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The Family that Forages Together
Over the course of years, surprisingly mild incidents from childhood rise as important. Not the fanfare events, like birthdays or graduations, but homelier things. One of these occurrences that, repeated over and over, became important was the simple, animal act of foraging.
Looking back now, I realize my mother consciously gave us that experience. Wherever there was an opportunity to pick fruit rather than purchase it, she would pack us in the car. We lived in Michigan, which is a good state for foraging. Down the road were orchards of apples and plums. A little further out were fields of strawberries. We foraged in these places, training grounds really, before we understood the treasures within reach out the front and back doors: chokecherry trees, wild grapes, and even wild strawberries lost in the grass of our own field. Beyond the back woods sprawled the uninhabited expanse of an abandoned blackberry farm. Each summer the whole family would make a special hike back there to raid the treasure, sometimes with neighbors as well.
As I grew older and more independent, I made my own forays, foraging for wildflowers and mushrooms to photograph rather than for fruit to eat but making a discovery of boysenberries nonetheless. Each kind of foraging enhances the other. It’s about watchfulness, accompanied by a sense that the world has something for you, something special just beyond sight, almost within reach, and that it will be yielded to you in plenty with the proper attention. So we grew up with a sense of abundance, that the earth was prosperous and giving of itself in extravagant ways.
In my teens I became aware of being fortunate in terms of foraging, that I had received berry gifts in unusual abundance. I felt gratitude but had no idea how foraging was tied to family feeling, that experiencing the abundance alone was rather flat compared to sharing. I began to get an inkling of the social roots of foraging when I was invited to a raspberry social in my thirties, yet the picking had already been done by the families who’d invited me. I’d rather have been along for the sun and the smell of warm berries and the oooo and aaahh of a giant specimen and red juice on fingers and the odd concentration that such holistic pleasure requires. I wanted to be in on the greed and the sense of being wildly blessed, blessed by the unpredictable wilds, that sense of standing in the fringe of an overflowing Giving. Not until I was sitting in a charming cabin with a civilized bowl of raspberry shortcake did I remember what I’d missed since childhood.
Even then I didn’t yet realize how much foraging meant family to me. I learned more one summer when I was living in Michigan’s Upper Peninsula. My sister and her partner came up for a few days and I took them up on a knoll whose only green was that of low blueberry bushes. I was hoping we’d find some ripe, but if not, the view was great.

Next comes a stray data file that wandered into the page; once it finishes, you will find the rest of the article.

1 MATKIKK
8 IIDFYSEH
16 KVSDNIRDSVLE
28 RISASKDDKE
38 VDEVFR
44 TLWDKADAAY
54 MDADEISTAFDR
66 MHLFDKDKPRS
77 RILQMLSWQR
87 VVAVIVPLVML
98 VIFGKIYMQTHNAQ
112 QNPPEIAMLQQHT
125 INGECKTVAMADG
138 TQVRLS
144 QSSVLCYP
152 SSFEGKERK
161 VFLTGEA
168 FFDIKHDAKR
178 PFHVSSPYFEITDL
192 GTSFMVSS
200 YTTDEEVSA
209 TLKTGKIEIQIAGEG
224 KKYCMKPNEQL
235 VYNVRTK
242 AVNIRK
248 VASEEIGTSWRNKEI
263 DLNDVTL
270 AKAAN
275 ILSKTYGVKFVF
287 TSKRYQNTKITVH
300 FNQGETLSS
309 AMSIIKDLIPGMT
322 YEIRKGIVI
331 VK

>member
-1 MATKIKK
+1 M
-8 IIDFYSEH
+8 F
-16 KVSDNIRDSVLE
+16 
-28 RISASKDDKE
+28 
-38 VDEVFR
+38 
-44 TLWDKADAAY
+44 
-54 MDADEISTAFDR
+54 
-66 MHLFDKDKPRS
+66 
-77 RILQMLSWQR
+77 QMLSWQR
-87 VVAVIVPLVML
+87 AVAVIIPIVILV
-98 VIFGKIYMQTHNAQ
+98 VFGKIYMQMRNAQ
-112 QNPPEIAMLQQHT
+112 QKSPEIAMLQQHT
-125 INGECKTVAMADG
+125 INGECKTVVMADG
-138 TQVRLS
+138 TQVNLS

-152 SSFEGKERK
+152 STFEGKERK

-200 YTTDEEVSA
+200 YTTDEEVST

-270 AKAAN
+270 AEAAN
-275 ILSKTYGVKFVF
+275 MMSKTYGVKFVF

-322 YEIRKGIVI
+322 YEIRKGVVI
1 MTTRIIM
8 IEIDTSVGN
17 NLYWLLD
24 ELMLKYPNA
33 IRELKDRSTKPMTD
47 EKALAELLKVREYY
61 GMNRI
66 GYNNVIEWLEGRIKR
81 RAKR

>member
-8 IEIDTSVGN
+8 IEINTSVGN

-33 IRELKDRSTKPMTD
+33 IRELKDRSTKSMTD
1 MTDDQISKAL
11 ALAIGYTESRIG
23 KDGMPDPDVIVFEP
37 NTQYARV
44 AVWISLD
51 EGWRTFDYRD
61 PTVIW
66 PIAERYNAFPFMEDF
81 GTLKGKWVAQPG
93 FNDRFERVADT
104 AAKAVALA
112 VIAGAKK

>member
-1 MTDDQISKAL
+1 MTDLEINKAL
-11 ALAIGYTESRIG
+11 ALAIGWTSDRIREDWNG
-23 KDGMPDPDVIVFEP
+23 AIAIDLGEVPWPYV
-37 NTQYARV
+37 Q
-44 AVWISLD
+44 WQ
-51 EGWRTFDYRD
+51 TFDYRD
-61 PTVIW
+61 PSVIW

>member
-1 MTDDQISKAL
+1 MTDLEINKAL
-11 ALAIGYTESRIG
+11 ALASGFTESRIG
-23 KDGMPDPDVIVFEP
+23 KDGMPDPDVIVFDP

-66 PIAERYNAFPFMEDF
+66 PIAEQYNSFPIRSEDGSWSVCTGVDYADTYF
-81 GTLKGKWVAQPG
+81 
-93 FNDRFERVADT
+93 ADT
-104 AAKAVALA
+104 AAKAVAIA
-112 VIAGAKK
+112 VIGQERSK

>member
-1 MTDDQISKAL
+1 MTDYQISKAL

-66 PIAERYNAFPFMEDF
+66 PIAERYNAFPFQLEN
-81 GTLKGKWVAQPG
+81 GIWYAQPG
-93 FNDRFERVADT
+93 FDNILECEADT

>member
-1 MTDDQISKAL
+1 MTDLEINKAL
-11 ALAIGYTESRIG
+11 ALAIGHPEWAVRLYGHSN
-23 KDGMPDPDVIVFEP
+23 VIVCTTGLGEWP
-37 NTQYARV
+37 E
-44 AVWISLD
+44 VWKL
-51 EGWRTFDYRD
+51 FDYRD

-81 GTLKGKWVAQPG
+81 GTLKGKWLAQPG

It turned out they were ripe by the handfuls. The three of us foraged, combing our fingers through Abundance and those few patches of blueberries on the bald knoll never stopped giving. We were finally full and feeling guilty about stealing from the bears yet thrilled to have felt much like bears ourselves, silently roaming the rocky bulb, one of us here, one there, all conscious of each other and the simultaneous gift we were receiving: blueberries, blueberries, and more blueberries, with the blue sky above and the great expanse of Lake Superior stretched across the north.
As we descended at dusk, I realized that nothing more perfect could have happened than foraging with my sister among low northern blueberries because it mirrored our childhood experience on vacations in the area. The only way it could have improved was if the whole family had been there.
So when my parents visited later that summer, I mourned that they were late and that my mother wasn’t in any shape, nor had she been for years, to haul herself up the steep knob that had provided such a sumptuous yield when my sister had visited. Mother was having both ankle and back problems, but she still agreed to take a stroll on the beach. And there I spotted a few ripe blueberries. Mother feigned disinterest, saying they weren’t worth the trouble of bending down, but my father perked right up and soon we were popping huge sun-warmed blueberries into our mouths. It wasn’t long before Mother became dissatisfied being fed by us and did her own foraging. A good deal of pleasure is in the finding.
Again I felt a wave of gratitude over sharing that experience with the same two people who had taught me the joys of foraging, which I had taken out of the wilds and into libraries. Even my pen has become a device for foraging. All this from a love of berries and the strangely separate yet communal experience of everyone being nourished by the same thing even when bending in different directions.
I ended that summer with a new sense of connection with my family forged by two brief periods of berry picking. I still regret that my brother wasn’t able to make it up. Much as I have elaborated here, it’s still a mystery to me why foraging should mean more than conversations shared or the long journey taken to see me--but finding berries together, and eating them straight off the plant, made all the difference.